Only in football, and maybe only at Arsenal right now, would the 2-0 victory at the Emirates Stadium against Leicester City be marked up as one for the oldies. For a team who boasts the youngest average age for a starting XI this season, 24 years and a bit, Sunday’s goalscorers of 28 and 30 years of age was noteworthy.
By the end of this straightforward victory which took them back up to fourth place, their top three goalscorers in the Premier League, all 21 or under, had taken to the field. The club’s lead marksman, Emile Smith Rowe (nine), came on as a substitute to check off a return to action after being struck down with Covid-19. Bukayo Saka (eight) and Gabriel Martinelli (five) garnered a lot of joy running at and through a midfield and defence ill-equipped to temper their speed of feet and thought.
However, it was Thomas Partey and Alexandre Lacazette who made the telling difference between the two sides. Not just with their header from a corner and composure from the spot, respectively. But as established players who for so long have been foils for these three musketeers.
Both were standouts beyond the scoresheet, and their performances speak of their own growth in a precocious squad.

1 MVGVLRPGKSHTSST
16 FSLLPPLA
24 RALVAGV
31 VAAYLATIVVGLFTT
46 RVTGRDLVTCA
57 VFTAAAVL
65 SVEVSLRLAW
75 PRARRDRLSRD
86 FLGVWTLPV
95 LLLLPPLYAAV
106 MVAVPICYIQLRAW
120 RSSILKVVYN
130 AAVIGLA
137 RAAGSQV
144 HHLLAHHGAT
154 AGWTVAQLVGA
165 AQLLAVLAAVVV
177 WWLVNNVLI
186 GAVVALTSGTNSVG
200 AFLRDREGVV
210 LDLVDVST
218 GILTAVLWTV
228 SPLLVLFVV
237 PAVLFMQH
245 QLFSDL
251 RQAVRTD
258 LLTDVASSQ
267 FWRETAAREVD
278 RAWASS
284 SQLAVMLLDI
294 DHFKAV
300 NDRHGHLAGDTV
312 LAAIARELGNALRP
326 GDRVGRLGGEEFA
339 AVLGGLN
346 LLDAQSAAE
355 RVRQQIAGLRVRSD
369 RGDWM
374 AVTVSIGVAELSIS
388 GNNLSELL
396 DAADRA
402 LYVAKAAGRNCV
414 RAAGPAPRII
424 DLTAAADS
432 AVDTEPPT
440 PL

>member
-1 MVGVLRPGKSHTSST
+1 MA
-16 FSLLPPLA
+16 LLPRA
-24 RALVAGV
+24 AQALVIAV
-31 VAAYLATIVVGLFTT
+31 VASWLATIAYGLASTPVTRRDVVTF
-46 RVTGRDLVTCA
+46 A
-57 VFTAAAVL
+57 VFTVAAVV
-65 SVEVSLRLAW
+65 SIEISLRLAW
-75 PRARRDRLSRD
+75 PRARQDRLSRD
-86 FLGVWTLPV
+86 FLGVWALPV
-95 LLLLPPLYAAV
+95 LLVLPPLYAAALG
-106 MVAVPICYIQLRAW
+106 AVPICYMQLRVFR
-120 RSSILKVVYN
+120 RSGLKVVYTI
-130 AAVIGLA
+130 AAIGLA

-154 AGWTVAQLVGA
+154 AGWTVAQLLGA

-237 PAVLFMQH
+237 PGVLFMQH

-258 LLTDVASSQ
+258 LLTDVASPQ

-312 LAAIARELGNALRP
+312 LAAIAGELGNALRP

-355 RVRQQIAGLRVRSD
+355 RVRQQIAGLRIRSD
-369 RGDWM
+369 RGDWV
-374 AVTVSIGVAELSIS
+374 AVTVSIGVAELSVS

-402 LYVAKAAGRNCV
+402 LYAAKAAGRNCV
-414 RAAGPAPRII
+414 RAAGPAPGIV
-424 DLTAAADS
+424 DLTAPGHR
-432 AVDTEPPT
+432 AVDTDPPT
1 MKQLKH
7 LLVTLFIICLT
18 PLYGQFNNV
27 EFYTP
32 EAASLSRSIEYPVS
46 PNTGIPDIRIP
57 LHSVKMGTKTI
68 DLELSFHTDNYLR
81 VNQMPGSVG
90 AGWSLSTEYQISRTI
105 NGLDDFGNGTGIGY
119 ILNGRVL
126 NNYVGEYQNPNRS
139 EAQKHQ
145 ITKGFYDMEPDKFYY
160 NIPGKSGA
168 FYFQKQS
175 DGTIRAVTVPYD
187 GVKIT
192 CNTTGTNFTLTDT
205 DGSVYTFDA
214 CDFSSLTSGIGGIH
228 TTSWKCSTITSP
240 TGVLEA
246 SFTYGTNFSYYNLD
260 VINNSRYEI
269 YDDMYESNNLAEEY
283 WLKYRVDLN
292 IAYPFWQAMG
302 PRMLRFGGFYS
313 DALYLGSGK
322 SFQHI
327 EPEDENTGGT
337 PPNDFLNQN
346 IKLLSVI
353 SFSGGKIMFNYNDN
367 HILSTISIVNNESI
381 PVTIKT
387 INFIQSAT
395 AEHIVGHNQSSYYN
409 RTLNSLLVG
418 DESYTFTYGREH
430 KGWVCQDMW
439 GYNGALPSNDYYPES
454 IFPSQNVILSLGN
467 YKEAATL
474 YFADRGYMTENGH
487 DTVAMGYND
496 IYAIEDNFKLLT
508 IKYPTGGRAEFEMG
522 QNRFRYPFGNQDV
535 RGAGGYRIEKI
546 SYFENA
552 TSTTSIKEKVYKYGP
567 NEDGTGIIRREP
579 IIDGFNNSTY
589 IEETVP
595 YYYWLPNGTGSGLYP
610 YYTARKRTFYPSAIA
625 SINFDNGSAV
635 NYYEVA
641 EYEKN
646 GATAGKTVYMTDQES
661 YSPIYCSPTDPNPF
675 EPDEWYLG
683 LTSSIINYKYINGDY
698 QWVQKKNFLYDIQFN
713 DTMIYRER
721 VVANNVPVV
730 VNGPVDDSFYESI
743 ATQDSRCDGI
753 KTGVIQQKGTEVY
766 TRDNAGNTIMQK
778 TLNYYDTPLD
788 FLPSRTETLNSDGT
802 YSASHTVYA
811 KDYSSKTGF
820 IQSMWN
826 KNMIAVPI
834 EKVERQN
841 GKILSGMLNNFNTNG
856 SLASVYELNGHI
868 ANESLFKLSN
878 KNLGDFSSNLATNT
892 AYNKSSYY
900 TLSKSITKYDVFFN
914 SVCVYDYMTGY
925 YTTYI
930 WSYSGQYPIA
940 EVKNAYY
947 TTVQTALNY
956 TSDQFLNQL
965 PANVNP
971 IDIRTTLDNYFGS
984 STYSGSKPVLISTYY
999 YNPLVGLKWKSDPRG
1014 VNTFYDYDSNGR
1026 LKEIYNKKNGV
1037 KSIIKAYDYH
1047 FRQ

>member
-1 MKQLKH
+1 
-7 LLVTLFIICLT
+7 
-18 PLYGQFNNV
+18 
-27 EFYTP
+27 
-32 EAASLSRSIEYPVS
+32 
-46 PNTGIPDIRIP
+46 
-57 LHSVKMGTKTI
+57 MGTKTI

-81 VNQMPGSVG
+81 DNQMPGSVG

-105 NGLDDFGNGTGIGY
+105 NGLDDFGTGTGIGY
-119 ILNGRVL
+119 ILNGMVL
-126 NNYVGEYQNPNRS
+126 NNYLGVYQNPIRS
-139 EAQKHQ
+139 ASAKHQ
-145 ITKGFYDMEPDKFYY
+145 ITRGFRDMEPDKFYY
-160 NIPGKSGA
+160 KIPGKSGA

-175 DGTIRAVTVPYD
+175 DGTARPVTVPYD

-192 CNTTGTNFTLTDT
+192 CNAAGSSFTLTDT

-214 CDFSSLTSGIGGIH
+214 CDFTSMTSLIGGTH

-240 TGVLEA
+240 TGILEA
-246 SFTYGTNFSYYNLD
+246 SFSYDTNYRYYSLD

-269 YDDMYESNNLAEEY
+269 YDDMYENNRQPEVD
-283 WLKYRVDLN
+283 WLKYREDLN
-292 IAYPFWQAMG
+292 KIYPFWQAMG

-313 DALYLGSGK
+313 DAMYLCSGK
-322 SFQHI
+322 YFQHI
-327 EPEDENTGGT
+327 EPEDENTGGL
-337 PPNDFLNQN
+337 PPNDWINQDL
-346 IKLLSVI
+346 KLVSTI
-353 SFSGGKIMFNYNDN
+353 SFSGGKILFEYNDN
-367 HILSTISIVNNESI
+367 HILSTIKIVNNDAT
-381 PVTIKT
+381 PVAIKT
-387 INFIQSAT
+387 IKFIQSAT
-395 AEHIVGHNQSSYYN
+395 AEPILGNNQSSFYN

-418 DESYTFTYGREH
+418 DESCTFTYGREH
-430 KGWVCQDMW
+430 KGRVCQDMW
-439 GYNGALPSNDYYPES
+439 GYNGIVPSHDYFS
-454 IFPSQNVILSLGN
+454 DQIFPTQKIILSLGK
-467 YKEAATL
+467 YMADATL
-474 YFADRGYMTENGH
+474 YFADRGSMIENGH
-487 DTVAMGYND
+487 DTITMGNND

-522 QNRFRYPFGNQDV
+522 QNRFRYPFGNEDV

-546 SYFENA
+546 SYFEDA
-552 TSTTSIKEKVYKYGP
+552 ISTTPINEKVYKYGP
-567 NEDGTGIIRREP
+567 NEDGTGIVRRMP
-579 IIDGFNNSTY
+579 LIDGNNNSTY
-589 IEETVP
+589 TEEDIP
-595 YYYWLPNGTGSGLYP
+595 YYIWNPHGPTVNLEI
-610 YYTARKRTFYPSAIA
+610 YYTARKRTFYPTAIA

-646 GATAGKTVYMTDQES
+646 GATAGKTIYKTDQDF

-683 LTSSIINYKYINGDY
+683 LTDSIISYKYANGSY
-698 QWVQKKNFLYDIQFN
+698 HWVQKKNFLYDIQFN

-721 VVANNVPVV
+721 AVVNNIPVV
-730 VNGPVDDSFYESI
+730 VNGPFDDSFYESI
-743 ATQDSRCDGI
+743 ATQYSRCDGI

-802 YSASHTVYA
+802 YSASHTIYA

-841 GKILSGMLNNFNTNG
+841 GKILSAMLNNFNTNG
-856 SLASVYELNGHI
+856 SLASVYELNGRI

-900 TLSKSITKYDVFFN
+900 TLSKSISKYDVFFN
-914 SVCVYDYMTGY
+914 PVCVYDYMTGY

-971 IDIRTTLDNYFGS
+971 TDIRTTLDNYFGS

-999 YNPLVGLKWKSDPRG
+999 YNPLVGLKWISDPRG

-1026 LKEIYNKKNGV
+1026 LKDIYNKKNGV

Lacazette was able to wed his new penchant for dropping off with his old knack of barreling in on goal. He was able to stretch and hold up against a deep defensive line, and might have bagged from open play in the first half had he not followed up some excellent off-the-ball movement with a duffed effort on a smart cut-back. The penalty – stuttering, clinical – was his first goal of the year after the winner against Wolves was attributed (correctly) to opposition goalkeeper Jose Sa.
Partey’s display in midfield, industrious with an extra edge of quality, was merely reconfirming an about-turn that saw him earn Arsenal’s player of the month award for February. He won every duel and tackle, recovered the ball four times and was able able to affect things further up the field. While Martin Odegaard put in a virtuoso performance with his wand of a left foot, the Ghanaian played the part of glamorous assistant: quick to relay passes when Leicester repelled Arsenal’s first attacks, which helped maintain pressure in the final third. He even showed a bit of subtlety with a strike off his instep that clip high on the outside of the post. The header at the near post, having started the corner routine on the other side of the box, was a well-executed bit of cat-and-mouse with his marker.
Partey may be the most noteworthy of these “elder statesmen”. Odegaard has long had his flowers: quickness of thought and feet so much more apparent for a player whose high brow work comes in attack. For Partey, much of what he has done recently has only been respected by those in his immediate vicinity on the pitch. He was voted Arsenal’s player of the month for February and only halfway into March are we getting a general appreciation in the stands. An effort from outside the box that hit the post was a novelty given how poor his shooting has been since joining from Atletico Madrid.